Vegan Certified WineBichel vine oplyser at Vegan Society har autoriseret det chilenske vinhus Koyle til at bruge deres logo, som sikrer at alle husets vine er fri for animalske produkter. Autorisationen er så ny, at den først er registreret på etiketterne fra årgang 2018. Et eksempel er Koyle Costa La Flor Sauvignon Blanc 2018, lavet af økologisk dyrkede druer fra San Antonio Valley. Vinen er netop ankommet til Bichels lager i Hjortshøj og endnu ikke kommet med på Bichels vinliste, men vi fik lejlighed til et nærstudium af flasken. Den elegante etiket på flaskens forside er prydet med blomsten, La Flor, og på bagside-etiketten dukker det magiske ord, Vegan, op blandt de øvrige data om vinen. Det er godt nyt for danske veganere, der slipper for det animalske uden at gå glip af noget rent smagsmæssigt. Efter Lars Bo Henriksens erfaring kan man nemlig ikke smage forskel på, om klaring af vinen er sket med animalske eller veganske midler. Lars Bo Henriksen er direktør for Bichel med mange års erfaring fra arbejde i vinbranchen, så hans ord står til troende.

This article originally appeared on Vinbladet

 

Vegansk vin

– fra niche til mainstream

Når to aktører fra planteriget, druer og gærceller, står for skabelsen af vin, må den ædle drik da være i orden for veganere. Men er det altid det? Problemet er efterbehandling af den færdiggærede vin med det formål at gøre den funklende klar og fjerne uønskede duft- og smagselementer som fx bitre, snerpende tanniner. Partiklerne (drue- og gærrester), der gør vinen tåget og uklar, er så små, at de svæver rundt i væsken og ikke fanges af et filter. De kolloide partikler har typisk en elektrisk ladning, der kan være positiv eller negativ. Et klaringsmiddel med modsat elektrisk ladning vil få

partiklerne til at klumpe sig sammen og synke til bunds. Vinbønderne i Bordeaux har i årevis brugt friske æggehvider til klaring og afrunding af deres rødvine. For langt de fleste er æggehvide et trygt og velkendt produkt, men det stammer unægtelig fra dyreriget, og det er her veganeren står af.

Listen over animalske klaringsmidler er ganske lang:
Æggehvide: En æggehvide på 30 g indeholder 12 g protein i form af ovalbumin med positiv elektrisk ladning. En frisk æggehvide per 50 l vin bruges til klaring og reduktion af tannin-niveauet i rødvin.
Mælk: (2 dl skummetmælk/100 l vin) har været brugt til at fjernede uønskede farvetoner og bitter smag i hvidvine og sherry. En liter mælk indeholder 30 g kasein og 10-15 g lactalbumin (proteiner med positiv ladning). I praksis bruges i vore dage ostestoffet kasein: 50 mg/l vin til generel klaring og 0,5-1 g/l til at fjerne brunlige farvetoner/bitterhed.
Blod: Okseblod med 70 g plasma-albumin (positiv ladning) per liter kan bruges til klaring og afrunding af rødvin (0,25 g/l) men har ikke været tilladt som klaringsmiddel i Europa siden 1987. Proteinet albumin fra dyreblod har i mange år været brugt til klaring af vin (20 g albuminpulver/100 l vin), men efter kogalskab-skandalen forbød EU for en sikkerheds skyld alle blodbaserede klaringsmidler.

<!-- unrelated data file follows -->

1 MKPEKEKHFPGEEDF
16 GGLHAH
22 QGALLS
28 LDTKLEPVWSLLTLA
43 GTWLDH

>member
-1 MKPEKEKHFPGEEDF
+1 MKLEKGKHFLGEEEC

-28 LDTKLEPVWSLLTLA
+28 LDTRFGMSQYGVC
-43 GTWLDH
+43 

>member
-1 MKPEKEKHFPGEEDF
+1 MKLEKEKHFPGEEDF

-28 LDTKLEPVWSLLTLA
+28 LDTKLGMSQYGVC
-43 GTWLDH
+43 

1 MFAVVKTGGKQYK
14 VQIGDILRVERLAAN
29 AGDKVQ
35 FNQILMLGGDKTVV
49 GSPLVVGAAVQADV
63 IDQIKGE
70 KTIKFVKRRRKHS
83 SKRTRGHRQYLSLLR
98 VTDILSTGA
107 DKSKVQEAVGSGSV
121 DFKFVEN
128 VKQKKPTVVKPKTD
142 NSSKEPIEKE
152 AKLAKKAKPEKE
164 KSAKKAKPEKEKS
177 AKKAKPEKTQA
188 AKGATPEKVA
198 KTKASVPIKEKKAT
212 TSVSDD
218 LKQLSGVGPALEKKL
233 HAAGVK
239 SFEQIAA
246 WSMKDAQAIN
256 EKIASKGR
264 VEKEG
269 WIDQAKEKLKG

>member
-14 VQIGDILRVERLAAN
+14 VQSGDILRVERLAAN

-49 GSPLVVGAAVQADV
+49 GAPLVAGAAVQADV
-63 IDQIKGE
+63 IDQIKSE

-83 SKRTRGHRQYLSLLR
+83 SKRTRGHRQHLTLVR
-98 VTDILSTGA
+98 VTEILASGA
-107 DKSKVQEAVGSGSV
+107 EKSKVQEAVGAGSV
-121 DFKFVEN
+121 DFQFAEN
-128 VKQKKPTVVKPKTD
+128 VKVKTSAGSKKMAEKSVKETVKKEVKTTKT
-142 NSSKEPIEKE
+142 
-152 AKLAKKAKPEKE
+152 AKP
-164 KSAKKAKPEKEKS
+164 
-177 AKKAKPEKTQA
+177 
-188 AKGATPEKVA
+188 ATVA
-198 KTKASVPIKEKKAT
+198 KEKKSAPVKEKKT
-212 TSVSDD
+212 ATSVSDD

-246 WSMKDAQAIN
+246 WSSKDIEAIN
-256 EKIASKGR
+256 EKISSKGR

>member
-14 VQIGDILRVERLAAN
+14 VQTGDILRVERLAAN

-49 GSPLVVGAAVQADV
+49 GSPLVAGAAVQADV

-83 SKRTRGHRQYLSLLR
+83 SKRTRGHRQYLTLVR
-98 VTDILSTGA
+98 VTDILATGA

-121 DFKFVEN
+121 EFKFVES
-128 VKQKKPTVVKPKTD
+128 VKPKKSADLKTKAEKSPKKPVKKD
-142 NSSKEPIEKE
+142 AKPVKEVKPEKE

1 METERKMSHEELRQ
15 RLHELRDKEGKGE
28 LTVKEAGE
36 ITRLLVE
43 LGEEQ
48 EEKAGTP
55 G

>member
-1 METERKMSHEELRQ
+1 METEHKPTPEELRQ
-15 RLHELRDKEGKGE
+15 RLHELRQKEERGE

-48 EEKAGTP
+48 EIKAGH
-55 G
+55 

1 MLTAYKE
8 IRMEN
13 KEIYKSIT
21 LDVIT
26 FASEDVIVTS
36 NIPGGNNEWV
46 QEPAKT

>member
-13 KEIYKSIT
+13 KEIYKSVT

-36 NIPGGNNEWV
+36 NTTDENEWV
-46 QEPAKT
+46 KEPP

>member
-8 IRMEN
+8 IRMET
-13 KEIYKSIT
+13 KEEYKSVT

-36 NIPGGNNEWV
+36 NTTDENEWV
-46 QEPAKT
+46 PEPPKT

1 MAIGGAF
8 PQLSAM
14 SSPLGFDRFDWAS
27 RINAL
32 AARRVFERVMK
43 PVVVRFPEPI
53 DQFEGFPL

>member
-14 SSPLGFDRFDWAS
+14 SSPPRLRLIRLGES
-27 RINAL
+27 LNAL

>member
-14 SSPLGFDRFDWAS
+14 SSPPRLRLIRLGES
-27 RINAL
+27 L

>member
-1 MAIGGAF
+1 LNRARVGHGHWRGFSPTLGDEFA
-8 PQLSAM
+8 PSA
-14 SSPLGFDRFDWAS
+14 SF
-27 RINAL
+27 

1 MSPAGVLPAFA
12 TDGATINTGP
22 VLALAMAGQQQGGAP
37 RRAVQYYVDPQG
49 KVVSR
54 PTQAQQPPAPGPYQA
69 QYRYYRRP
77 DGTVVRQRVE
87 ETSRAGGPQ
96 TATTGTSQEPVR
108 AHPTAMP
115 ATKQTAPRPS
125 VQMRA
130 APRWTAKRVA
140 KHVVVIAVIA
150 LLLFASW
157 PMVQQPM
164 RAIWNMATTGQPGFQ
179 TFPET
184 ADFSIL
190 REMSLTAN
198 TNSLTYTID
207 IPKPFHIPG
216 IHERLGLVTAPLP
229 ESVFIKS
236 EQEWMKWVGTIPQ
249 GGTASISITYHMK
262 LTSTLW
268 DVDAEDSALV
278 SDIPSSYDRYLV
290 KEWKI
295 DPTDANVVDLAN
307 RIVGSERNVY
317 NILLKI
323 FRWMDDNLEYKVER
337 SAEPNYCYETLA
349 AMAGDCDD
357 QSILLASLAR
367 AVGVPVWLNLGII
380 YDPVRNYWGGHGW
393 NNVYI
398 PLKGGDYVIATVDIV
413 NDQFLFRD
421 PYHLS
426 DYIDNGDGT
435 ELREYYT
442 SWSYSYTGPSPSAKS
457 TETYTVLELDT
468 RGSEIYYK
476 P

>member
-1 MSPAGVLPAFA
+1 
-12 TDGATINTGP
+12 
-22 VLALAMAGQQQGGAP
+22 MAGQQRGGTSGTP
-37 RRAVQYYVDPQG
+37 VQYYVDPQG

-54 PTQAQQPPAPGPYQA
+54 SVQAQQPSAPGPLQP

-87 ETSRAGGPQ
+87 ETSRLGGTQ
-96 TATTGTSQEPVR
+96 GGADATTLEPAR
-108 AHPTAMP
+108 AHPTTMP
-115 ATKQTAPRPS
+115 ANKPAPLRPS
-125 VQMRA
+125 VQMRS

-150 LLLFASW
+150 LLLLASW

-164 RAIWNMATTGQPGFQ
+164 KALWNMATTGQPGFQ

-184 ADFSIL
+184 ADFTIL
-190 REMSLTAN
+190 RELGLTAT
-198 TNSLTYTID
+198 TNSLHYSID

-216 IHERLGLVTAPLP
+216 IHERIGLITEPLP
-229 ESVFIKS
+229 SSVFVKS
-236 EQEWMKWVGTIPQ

Gelatine: Husblas fremstilles af proteinstoffet kollagen (positiv ladning) fra sener, knogler og hud, typisk fra svin og køer. Gelatine bruges til klaring af hvidvine (20-100 mg/l vin) og røde vine (30-150/l). Til reduktion af niveauet af snerpende tanniner bruges højere doser (70-530 mg/l).
Isinglass: Et proteinstof med positiv ladning (kollagen), der udvindes af svømmeblærer fra fisk som stør og havkat. Isinglass anvendes (10-50 mg/l) til at give hvidvine en brillant glans, fremhæve den rene frugt og runde vinen af.
Kitin: Chitosan (protein med stærk positiv ladning) er udvundet af pulveriserede skaller fra skaldyr som rejer og krabber.

Wine Fining

Er vinen kosher?

Det hebraiske ord ”kosher” betyder “egnet” eller “ren” og fortæller, at denne fødevare er det tilladt for troende jøder at spise eller drikke ifølge de jødiske spiseregler. Kun kød fra drøvtyggende dyr med spaltede klove er kosher. Svin, hest og kamel er således ikke kosher, mens fx okse- og lammekød er tilladt. De fleste slags fjerkræ er tilladt. Fisk er kun tilladt, hvis de har både finner og skæl. Desuden er mælkeprodukter og æg fra tilladte dyr kosher. Alle former for skaldyr, bløddyr og insekter er forbudt. I produktionen af kosher vin er gelatine, okseblod, isinglass og kasein totalt forbudt. De fleste kosher-vine er dermed egnede for veganere. Spørgsmålet er imidlertid om der er anvendt æggehvide som klaringsmiddel. Hønseæg er nemlig kosher, men hvert enkelt æg skal undersøges for blodpletter, der kan betyde at ægget er befrugtet og skal kasseres.